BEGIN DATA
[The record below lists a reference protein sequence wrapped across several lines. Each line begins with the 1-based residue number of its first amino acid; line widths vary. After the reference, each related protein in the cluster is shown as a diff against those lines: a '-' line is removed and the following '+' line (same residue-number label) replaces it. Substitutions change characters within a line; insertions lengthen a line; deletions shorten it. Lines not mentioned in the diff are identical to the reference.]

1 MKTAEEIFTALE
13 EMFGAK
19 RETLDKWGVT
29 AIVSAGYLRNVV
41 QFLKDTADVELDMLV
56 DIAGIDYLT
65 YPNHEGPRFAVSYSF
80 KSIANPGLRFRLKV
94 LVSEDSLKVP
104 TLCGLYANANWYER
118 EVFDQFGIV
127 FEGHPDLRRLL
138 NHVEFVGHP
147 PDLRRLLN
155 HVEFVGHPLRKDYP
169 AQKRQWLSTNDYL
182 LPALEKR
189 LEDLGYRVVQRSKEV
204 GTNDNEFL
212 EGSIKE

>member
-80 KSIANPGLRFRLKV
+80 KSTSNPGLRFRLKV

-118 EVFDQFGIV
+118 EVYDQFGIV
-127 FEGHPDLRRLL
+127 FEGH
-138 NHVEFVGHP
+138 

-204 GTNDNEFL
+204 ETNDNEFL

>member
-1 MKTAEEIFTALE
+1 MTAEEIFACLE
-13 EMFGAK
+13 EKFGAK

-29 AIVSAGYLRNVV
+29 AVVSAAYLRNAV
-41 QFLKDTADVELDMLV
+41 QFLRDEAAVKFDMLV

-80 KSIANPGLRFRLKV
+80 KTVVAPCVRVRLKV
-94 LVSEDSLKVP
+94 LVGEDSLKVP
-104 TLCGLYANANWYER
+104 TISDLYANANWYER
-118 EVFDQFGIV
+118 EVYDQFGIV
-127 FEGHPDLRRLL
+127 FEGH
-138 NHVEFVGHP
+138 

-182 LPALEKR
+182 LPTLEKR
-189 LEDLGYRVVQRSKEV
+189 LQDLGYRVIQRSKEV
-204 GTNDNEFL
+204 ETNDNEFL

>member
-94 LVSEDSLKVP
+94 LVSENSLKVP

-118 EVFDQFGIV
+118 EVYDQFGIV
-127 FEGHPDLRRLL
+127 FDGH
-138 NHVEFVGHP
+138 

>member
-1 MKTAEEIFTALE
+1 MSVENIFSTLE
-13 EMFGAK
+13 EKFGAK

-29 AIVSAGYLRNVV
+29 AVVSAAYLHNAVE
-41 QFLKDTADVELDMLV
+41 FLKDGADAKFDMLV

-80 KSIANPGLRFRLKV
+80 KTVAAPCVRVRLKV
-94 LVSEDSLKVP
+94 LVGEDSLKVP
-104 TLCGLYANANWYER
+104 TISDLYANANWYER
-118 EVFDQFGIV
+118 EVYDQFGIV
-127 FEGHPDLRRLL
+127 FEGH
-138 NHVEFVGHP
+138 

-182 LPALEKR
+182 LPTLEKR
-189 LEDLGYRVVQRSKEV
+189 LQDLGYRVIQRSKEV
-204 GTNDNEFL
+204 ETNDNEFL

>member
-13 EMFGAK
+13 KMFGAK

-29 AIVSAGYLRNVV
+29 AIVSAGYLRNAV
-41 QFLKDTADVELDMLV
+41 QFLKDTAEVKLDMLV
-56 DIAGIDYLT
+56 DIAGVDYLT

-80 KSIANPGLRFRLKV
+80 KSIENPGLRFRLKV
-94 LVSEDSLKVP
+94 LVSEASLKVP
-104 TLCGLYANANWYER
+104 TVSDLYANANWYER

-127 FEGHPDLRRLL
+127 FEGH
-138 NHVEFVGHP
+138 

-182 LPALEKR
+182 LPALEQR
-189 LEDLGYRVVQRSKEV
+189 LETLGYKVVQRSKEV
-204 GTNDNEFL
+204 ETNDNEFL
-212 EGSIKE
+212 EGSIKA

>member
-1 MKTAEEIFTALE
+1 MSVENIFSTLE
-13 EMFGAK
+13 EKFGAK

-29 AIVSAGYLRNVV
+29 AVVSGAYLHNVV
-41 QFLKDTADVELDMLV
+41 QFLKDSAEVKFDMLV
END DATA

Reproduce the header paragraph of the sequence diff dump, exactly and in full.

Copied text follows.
[The record below lists a reference protein sequence wrapped across several lines. Each line begins with the 1-based residue number of its first amino acid; line widths vary. After the reference, each related protein in the cluster is shown as a diff against those lines: a '-' line is removed and the following '+' line (same residue-number label) replaces it. Substitutions change characters within a line; insertions lengthen a line; deletions shorten it. Lines not mentioned in the diff are identical to the reference.]